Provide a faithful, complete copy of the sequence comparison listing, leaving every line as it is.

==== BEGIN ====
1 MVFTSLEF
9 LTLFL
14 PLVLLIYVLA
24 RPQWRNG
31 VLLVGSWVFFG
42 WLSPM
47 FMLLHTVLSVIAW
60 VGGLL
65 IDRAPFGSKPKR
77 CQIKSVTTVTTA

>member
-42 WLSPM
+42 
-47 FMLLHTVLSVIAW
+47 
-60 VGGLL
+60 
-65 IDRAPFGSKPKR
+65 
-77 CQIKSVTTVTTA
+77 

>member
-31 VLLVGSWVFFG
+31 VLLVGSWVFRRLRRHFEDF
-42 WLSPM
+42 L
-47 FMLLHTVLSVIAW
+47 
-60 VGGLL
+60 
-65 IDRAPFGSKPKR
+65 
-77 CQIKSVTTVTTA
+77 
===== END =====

1 MVFTSLEF
9 LTLFL
14 PLVLLIYVLA
24 RPQWRNG
31 VLLVGSWVFFG
42 WLSPM
47 FMLLHTVLSVIAW
60 VGGLL
65 IDRAPFGSKPKR
77 CQIKSVTTVTTA

>member
-42 WLSPM
+42 
-47 FMLLHTVLSVIAW
+47 
-60 VGGLL
+60 
-65 IDRAPFGSKPKR
+65 
-77 CQIKSVTTVTTA
+77 

>member
-31 VLLVGSWVFFG
+31 VLLVGSWVFRRLRRHFEDF
-42 WLSPM
+42 L
-47 FMLLHTVLSVIAW
+47 
-60 VGGLL
+60 
-65 IDRAPFGSKPKR
+65 
-77 CQIKSVTTVTTA
+77 